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The weird and the wonderful of Cara Connors’ Straight for Pay

The U of T alum performed their stand-up set at the Comedy Bar
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Connors is a queer stand-up comedian. COURTESY OF CARA CONNORS
Connors is a queer stand-up comedian. COURTESY OF CARA CONNORS

I want to hear a voice note from Cara Connors. This is weird but true. I think they would start off on an innocuous point about how their day is going, and then they’d spurt off on side-splitting, wonderful tangents. I think they’d send the kind of voice notes that would make you laugh in the middle of a grocery store checkout line as they run on, out of breath but full of ideas — because that is the kind of performer they are.

Connors describes themself as a Los Angeles-based, Canadian, queer stand-up comedian. In 2018, they performed at the Just for Laughs Festival in Montréal, and in 2019, they were also a regular on the E! Series #NoFilter. Before their comedy life, Connors graduated with a master’s degree at U of T’s Ontario Institute for Studies in Education.

I sat in on the March 26 performance of Straight for Pay, Connor’s first North American tour, at the Comedy Bar in Toronto. This venue is apparently a favourite of theirs — they told the Toronto Guardian that it’s their “comedy home,” where they “cut [their teeth]” as a comedian. 

Their ease on stage was palpable. They came barreling in, colourful outfit and all, tearing into the audience with their jokes. Their comedy is so physical that I was left wondering what their resting heart rate was by the end of the show.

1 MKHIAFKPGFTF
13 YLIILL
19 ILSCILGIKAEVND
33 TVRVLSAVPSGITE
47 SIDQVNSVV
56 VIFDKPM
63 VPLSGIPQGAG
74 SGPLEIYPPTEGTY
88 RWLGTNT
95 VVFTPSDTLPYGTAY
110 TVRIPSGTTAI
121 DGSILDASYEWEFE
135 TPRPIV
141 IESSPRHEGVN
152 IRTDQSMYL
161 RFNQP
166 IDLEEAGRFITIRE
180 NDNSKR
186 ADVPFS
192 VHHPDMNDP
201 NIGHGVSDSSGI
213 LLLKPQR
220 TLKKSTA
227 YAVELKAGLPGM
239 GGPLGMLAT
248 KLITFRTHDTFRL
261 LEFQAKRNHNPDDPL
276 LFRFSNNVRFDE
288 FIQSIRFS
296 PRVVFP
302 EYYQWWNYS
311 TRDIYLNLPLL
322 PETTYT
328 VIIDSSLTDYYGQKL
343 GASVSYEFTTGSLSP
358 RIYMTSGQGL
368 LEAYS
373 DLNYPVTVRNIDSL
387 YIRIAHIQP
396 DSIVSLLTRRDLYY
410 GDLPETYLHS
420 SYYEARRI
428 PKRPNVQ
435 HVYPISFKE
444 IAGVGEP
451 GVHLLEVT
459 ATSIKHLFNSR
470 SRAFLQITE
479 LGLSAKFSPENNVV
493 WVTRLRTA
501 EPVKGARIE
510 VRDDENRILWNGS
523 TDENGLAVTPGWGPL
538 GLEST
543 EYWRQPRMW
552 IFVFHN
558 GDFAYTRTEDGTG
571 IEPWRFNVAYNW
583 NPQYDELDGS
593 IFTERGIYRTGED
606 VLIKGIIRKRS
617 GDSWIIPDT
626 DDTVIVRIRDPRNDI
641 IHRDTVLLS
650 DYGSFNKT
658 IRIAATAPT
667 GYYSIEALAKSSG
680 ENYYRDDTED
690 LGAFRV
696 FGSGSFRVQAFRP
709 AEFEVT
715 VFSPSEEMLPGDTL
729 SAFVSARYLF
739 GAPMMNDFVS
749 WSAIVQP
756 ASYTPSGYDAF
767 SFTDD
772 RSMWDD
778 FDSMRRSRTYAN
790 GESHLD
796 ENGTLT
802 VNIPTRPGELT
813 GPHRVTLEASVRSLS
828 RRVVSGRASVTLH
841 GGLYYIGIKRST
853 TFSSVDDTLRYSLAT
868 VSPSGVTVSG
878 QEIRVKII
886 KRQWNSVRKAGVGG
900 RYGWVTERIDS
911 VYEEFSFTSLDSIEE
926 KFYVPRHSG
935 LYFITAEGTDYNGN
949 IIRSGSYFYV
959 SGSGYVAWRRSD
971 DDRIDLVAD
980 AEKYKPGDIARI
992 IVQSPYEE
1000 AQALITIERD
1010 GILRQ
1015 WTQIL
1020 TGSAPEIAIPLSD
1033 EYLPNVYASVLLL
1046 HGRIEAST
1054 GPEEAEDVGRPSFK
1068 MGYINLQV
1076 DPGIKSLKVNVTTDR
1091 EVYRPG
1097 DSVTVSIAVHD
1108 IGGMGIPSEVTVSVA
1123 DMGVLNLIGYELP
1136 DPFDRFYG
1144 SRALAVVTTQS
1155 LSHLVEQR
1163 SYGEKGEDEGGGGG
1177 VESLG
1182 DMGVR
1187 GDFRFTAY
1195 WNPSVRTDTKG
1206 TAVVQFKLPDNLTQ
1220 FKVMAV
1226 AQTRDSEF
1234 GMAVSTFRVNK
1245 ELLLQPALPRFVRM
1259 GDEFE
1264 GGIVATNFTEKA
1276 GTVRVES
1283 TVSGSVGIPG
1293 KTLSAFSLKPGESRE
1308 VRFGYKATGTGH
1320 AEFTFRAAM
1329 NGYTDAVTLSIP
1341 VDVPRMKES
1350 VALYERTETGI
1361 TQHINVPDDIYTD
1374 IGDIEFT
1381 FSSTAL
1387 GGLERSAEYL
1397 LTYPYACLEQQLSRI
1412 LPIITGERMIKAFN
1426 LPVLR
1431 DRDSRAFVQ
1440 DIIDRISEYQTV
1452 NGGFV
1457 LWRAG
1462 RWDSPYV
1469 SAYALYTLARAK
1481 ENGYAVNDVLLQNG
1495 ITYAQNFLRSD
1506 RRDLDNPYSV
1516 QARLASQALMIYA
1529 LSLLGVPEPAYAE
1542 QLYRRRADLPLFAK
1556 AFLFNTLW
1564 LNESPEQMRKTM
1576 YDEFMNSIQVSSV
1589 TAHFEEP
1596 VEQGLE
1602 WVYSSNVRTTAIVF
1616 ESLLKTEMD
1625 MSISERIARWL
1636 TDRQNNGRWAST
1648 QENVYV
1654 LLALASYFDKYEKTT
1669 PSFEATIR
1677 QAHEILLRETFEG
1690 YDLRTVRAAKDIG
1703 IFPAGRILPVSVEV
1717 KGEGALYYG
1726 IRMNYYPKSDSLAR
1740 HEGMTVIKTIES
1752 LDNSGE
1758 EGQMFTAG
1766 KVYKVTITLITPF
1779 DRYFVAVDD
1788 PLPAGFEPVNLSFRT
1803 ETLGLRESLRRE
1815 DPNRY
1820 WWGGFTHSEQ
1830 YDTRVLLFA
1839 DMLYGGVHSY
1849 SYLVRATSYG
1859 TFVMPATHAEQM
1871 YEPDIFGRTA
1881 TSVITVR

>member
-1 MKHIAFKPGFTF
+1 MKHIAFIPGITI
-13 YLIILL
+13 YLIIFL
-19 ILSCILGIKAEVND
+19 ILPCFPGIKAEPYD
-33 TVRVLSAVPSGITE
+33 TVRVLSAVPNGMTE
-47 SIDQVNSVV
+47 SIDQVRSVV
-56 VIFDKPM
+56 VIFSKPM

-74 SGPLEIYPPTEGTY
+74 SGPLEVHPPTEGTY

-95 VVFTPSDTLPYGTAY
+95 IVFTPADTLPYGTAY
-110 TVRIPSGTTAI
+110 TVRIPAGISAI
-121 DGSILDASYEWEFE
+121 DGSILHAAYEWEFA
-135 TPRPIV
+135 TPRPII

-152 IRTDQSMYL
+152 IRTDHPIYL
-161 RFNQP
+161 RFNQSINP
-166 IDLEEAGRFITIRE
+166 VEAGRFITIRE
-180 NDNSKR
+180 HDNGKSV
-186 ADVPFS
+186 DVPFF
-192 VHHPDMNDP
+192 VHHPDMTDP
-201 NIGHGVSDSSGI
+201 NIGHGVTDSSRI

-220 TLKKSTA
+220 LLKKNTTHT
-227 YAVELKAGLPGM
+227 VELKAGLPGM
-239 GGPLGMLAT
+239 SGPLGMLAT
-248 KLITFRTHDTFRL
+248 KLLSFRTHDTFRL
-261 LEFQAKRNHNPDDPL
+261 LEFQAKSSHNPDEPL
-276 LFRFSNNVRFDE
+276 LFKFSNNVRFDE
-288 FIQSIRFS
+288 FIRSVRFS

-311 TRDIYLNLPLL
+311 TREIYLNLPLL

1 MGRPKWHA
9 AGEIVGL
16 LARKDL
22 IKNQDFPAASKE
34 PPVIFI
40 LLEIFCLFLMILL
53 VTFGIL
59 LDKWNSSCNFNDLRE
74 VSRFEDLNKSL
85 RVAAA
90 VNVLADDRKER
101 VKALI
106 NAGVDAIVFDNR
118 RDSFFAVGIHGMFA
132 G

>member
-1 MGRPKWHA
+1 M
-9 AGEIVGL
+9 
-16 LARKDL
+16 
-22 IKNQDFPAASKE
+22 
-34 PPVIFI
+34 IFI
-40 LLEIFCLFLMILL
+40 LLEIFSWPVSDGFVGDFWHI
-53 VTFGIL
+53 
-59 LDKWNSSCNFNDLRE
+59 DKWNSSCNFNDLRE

Straight for Pay is largely a meditation on identity. Although Connors was non-stop with the laughs, they also examined the confusing and convoluted path to self-acceptance after divorcing their husband and coming to terms with their sexuality. “Grow up!” they said. “Everybody’s wife is gay.” 

The strongest part of Connor’s show was how well they can ramble. Where some comedians come in with polished jokes and neatly executed punchlines, Connors was not afraid to look like they were improvising the show on the spot. Though I have no doubt their show was well-rehearsed, there was a genuineness behind the way they paced around the stage, voice mumbling in thought then bursting into yells. 

They were the neurotic, coked-up voice in my head that never goes away. They were the edge of a nervous breakdown I’ve felt coming on for weeks. They were relentless, electric, authentic, and a human embodiment of what Adderall was invented to quiet. 

I was strangely comforted by their stage presence. They once told the Austin Chronicle that being queer means being an outsider, which shows life’s absurdities — especially the heterosexual ones. Their comedy leaned into the absurd, and this may be the key to their success. 

Weirdness invites weirdness. Within the span of an hour, Connors’ openness and authenticity became infectious. The show closed with a slideshow featuring pictures of them growing up as “You Can’t Pray the Gay Away” by Laura Bell Bundy blasted. It was funny — especially the photos of them on the same hockey team as their ex-husband — but also poignant. It’s emboldening to embrace difference, and it’s even better to laugh along the way.